The Queen of Soul required four days of mourning. The public viewing began on Tuesday. Aretha Franklin lay in repose at the Charles H. Wright Museum of African American History, in Detroit, a setting that befitted the transition occurring: the passage of the living into the pantheon of history. How should we assist her in her journey? How should we behave in our distress? Franklin instructed us through her fashion. The first day, she wore the bright crimson of Delta Sigma Theta, the sorority in which she was an honorary sister. Her dress was tea-length, made of light fabrics—chiffon and lace—her shoes five-inch Christian Louboutin heels. It was a look primed for a stage on a sublime plane, the red a reminder of sorrow’s vitality. The visitors who lined up before dawn to behold her might have closed their eyes and imagined Franklin before a piano, the fur coat dropped one last time. On the second and third day of visitation, she wore more diva regalia, and more heels, in blue and rose-gold, respectively. As in life, in death Franklin was directing the mourners to receive her as a woman of power.
The magnitude of that power—artistic, political, communal, familial—was manifest at her homegoing, “A Celebration Fit for the Queen,” held on Friday at the Greater Grace Temple. More than a hundred pink Cadillacs surrounded Greater Grace, where Franklin sang at the funeral of Rosa Parks, in 2005. Franklin’s body was carried to and from the megachurch in a vintage 1940 hearse that carried Parks then and, in 1984, Aretha’s father, the Reverend C. L. Franklin. The schedule had said five hours, but the service began around eleven, an hour or so late, and did not end until the sun was near to setting. The ceremony was live-streamed worldwide, and a portion of this nation’s populace could not focus on whatever work it had; the passing of the great matriarch was too momentous. The ritual was spectacularly organized, featuring serenades by superstars of pop and gospel, remembrances by dignitaries and heads of state, and intimate expressions of tenderness by family and friends. But rawness, an intense sense of unmooring, filled the room, too.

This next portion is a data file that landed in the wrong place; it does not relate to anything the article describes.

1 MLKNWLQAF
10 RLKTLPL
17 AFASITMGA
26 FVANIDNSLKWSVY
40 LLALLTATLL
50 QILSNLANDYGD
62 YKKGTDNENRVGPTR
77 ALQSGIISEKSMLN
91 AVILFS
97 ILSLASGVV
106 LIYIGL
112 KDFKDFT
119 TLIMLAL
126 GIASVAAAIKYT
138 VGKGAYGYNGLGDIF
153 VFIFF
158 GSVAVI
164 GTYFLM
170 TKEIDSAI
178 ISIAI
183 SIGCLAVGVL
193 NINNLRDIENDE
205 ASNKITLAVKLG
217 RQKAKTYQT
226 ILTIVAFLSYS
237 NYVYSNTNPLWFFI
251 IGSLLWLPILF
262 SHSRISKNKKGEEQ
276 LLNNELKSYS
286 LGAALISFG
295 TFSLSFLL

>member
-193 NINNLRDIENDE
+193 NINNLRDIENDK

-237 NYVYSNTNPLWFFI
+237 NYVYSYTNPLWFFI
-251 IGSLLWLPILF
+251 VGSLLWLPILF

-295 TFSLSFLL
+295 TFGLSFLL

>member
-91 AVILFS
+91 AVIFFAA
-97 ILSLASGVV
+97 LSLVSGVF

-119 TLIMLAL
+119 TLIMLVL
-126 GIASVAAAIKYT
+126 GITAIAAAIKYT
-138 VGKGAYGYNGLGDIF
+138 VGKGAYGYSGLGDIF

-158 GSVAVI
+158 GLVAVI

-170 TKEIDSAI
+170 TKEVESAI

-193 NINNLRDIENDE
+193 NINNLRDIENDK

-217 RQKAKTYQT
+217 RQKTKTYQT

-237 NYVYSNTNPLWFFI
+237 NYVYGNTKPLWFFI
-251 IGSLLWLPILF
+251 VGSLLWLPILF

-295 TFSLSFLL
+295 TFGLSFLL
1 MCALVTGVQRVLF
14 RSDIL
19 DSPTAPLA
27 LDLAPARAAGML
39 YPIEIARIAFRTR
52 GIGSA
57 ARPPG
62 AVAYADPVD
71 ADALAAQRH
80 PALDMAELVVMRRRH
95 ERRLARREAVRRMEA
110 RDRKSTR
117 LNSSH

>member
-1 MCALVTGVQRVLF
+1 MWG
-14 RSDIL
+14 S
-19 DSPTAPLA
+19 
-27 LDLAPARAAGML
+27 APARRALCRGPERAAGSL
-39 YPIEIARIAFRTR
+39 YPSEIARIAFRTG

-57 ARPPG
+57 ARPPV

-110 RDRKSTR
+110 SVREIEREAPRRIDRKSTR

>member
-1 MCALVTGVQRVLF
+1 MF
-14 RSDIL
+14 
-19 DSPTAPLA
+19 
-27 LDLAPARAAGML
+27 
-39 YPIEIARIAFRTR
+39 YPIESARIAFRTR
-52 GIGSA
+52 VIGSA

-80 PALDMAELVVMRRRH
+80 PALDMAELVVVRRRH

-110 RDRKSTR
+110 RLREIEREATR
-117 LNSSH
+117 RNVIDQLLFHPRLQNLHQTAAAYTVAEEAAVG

Song can communicate elements of mourning—desperation, gratitude—that speech cannot adequately confess. Edward Franklin, one of Aretha’s sons, trembled as he sang Marvin Gaye’s “Mercy, Mercy Me” to his mother. The emotion was especially palpable in the fellow-musicians who bid their sister, and their mentor, goodbye, some through the vessel of her own song. Aretha Franklin was a stalwart of an era whose leaders are leaving us one by one. “I didn’t know, especially this soon, that I was going to have to say goodbye to you,” Smokey Robinson, who grew up down the block from Franklin, in Detroit, said during his remembrance. “We talked about it many times that we’re the two that were left from all our neighborhood friends.” Beneath his signature sunglasses, Ronald Isley cried as he sang, with stunning tenderness, “His Eye Is on the Sparrow.” A giant of black cinema, Cicely Tyson, shrouded under a magnificently imposing hat, did not sing but did invoke the spiritual effect of Franklin’s instrument, delivering a reworked version of Paul Laurence Dunbar’s dialect poem “When Malindy Sings.” Steadied by the lyrics to Walter Hawkins’s “Goin’ Up Yonder” printed on a blue fan, Chaka Khan let the turbulence one feels in loss take her over, extending the song for nearly ten minutes. “I hope she don’t mind—I don’t think she would—but I think I’m gonna come out my shoes,” Fantasia Barrino said, before she delivered an exultant rendition of the version of “Precious Lord” that Franklin sang on her 1972 album, “Amazing Grace,” and performed at Mahalia Jackson’s funeral, that same year. Jennifer Hudson, whom Franklin handpicked to play her in a future bio-pic, thundered “Amazing Grace.”
Stevie Wonder left us breathless. He came onstage after a moment of confusion, when Franklin’s official eulogist, the Reverend Jasper Williams, Jr., an old-school whooping preacher who had studied under C. L. Franklin, spoke. Full of rowdy fire, Williams admonished the youth of black America, saying that a single black woman could not properly raise a young black man, among other conservative messages that seemed at odds with the vision that Franklin had for the spread of the black Church. The dissonance within the institution was deafening in that moment. But then Wonder came in with force, returning the service to Aretha. Assisted by Angie Stone, Jennifer Lewis, Shirley Murdock, and Dottie Peoples, he sang two secular songs—Franklin’s “Until You Come Back to Me” and his masterpiece, “As.” His rebuke was soft but strong; he encouraged us to remember that Franklin stood for righteous love.